Memphis in Shelby County, Tennessee — The American South (East South Central)
Eudora Baptist Church
Organized October 18, 1850 on two acres of land donated by Col. Eppy White, using the Greek word "Eudora" signifying "good gift" as its name, this church met in a log schoolhouse until the congregation's first structure was erected in 1851, its first pastor being J.B. Canada. Here, at what was then called White's Station, a larger building of wood-frame construction was completed in 1858. During the Civil War, the sanctuary was used as a Federal hospital. In 1866, the "Memphis Avalanche" newspaper held an ice cream supper to raise funds for the restoration of the church's interior. This wood-frame sanctuary remained in constant use until its demolition in 1964, with the present sanctuary being dedicated on July 21, 1968.
Erected by Shelby County Historical Commission and Eudora Baptist Church.
Location. 35° 6.97′ N, 89° 54.386′ W. Marker is in Memphis, Tennessee, in Shelby County. Marker is at the intersection of Poplar Avenue (U.S. 72) and South Perkins Road, on the left when traveling east on Poplar Avenue. Touch for map. Marker is at or near this postal address: 4676 Poplar Avenue, Memphis TN 38117, United States of America. Touch for directions.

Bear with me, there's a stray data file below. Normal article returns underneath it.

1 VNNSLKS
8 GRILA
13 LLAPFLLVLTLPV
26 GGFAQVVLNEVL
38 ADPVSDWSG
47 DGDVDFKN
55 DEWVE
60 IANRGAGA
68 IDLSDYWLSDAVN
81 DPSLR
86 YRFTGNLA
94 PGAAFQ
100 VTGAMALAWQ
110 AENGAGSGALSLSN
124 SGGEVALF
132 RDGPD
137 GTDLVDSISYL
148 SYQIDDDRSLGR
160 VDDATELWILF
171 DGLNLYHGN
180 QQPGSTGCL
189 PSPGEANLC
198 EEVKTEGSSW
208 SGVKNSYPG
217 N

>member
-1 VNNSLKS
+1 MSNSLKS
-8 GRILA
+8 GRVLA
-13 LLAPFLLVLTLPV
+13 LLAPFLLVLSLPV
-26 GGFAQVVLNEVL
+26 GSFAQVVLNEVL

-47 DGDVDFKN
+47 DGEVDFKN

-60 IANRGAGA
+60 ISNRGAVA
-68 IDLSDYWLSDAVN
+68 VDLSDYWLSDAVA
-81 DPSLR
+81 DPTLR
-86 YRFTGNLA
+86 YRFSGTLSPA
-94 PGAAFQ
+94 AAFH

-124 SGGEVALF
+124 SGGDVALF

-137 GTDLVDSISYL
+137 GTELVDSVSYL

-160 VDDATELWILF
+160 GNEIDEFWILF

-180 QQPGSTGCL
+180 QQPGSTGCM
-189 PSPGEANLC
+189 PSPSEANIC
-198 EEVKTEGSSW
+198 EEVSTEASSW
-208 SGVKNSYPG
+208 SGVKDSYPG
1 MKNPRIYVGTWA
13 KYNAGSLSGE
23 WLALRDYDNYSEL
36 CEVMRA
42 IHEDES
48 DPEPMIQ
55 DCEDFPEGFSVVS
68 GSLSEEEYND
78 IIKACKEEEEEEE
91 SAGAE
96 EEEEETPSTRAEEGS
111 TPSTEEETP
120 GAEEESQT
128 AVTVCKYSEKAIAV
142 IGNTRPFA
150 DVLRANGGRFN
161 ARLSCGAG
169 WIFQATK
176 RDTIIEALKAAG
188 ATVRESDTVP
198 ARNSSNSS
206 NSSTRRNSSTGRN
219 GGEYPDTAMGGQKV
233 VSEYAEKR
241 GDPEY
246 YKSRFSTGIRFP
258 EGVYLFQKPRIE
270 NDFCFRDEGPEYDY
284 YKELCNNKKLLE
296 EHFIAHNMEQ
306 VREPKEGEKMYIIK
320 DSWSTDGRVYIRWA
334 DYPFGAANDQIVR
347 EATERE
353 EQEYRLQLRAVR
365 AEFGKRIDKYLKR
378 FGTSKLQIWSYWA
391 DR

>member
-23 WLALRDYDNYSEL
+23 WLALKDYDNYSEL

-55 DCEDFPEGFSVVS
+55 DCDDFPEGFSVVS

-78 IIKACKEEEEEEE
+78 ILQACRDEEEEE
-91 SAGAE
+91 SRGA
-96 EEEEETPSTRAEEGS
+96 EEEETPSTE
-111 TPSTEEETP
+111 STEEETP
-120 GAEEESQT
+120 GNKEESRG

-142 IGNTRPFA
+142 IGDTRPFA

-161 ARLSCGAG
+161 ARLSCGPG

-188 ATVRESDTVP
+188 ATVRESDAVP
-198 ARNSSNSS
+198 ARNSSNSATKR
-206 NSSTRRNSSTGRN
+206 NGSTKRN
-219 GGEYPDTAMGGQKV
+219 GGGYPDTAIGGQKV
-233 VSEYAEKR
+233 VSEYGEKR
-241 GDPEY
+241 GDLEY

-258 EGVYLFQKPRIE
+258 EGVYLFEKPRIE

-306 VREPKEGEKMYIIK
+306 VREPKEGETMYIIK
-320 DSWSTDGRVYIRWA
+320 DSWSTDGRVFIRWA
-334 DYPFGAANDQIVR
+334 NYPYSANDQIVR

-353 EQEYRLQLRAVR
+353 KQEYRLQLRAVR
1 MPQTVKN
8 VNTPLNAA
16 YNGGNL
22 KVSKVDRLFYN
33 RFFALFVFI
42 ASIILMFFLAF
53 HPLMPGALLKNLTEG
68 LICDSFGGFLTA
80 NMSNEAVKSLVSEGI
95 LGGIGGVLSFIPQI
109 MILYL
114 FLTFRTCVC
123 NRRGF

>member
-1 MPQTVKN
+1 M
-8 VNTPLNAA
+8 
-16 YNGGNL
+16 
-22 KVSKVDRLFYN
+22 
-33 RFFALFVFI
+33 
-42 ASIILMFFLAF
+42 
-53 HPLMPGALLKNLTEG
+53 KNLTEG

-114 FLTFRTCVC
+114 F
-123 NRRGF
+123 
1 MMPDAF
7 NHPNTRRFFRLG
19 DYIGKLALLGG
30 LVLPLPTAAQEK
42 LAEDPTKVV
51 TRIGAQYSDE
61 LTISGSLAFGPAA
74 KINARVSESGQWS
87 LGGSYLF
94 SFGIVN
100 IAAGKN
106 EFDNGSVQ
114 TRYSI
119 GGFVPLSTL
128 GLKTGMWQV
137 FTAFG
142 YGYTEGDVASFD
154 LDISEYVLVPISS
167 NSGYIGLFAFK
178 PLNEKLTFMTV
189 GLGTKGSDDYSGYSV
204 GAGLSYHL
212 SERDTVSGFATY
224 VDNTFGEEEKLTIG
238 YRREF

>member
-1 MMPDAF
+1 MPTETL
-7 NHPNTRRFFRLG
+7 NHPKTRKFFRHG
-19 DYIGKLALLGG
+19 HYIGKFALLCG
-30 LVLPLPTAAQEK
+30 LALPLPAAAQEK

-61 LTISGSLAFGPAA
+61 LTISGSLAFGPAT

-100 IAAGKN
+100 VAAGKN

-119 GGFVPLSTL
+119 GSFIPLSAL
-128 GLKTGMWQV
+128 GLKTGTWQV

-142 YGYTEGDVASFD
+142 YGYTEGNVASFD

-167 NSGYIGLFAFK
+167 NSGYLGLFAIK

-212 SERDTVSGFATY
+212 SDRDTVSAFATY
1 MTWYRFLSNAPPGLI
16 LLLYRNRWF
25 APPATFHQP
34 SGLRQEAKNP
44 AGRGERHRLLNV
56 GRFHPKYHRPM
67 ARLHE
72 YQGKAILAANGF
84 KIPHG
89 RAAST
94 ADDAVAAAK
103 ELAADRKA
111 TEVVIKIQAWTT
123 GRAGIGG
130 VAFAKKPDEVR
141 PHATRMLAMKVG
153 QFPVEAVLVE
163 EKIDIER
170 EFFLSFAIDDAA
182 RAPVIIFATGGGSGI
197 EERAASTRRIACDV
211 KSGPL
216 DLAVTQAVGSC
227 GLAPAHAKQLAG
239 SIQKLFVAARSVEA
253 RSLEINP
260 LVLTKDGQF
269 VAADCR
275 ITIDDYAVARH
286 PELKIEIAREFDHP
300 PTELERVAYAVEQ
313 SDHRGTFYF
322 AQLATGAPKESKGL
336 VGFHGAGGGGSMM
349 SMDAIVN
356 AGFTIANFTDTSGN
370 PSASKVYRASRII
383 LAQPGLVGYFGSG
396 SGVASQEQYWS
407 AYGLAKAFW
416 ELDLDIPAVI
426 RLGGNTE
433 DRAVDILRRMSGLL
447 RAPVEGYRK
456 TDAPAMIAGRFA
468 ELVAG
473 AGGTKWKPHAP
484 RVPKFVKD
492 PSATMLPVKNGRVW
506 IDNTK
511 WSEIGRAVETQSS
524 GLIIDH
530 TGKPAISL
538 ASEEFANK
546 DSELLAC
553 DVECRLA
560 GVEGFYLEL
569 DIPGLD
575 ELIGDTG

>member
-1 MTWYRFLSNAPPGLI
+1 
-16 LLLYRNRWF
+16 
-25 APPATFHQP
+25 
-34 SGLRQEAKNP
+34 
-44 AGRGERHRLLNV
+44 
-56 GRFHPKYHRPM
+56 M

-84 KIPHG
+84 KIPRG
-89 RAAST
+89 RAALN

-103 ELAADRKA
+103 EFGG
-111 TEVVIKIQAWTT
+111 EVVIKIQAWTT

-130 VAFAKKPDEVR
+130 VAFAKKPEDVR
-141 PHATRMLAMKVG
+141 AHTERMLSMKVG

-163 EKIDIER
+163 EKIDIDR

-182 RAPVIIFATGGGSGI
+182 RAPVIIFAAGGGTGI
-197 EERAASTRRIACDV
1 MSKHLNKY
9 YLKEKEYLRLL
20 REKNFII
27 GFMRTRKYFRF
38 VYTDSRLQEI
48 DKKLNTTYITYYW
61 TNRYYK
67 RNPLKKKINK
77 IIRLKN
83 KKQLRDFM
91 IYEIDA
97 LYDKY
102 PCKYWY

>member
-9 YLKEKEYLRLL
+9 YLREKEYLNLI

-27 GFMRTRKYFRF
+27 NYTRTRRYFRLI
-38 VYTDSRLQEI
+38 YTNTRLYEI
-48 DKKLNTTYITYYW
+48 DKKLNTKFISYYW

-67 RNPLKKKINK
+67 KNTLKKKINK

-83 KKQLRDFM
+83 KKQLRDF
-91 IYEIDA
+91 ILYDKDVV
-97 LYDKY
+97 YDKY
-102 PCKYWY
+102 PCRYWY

Other nearby markers. At least 8 other markers are within 2 miles of this marker, measured as the crow flies. A different marker also named Eudora Baptist Church (about 300 feet away, measured in a direct line); William G. Leftwich, Jr. Memorial (approx. 0.9 miles away); St. Mary's Episcopal School (approx. one mile away); St. Agnes Academy (approx. 1.1 miles away); Mullins United Methodist Church Second Presbyterian Church (approx. 1.2 miles away); Gen. James M. Kennedy Hospital (approx. 1½ miles away); Tragic Accident Sparks Sanitation Strike (approx. 1.6 miles away). Touch for a list and map of all markers in Memphis.
Categories. • Churches & Religion • War, US Civil •
Credits. This page was last revised on June 16, 2016. This page originally submitted on May 22, 2015, by Steve Masler of Memphis, Tennessee. This page has been viewed 481 times since then and 18 times this year. Last updated on May 22, 2015, by J. Makali Bruton of Querétaro, Mexico. Photos: 1, 2, 3. submitted on May 22, 2015, by Steve Masler of Memphis, Tennessee. • Bill Pfingsten was the editor who published this page.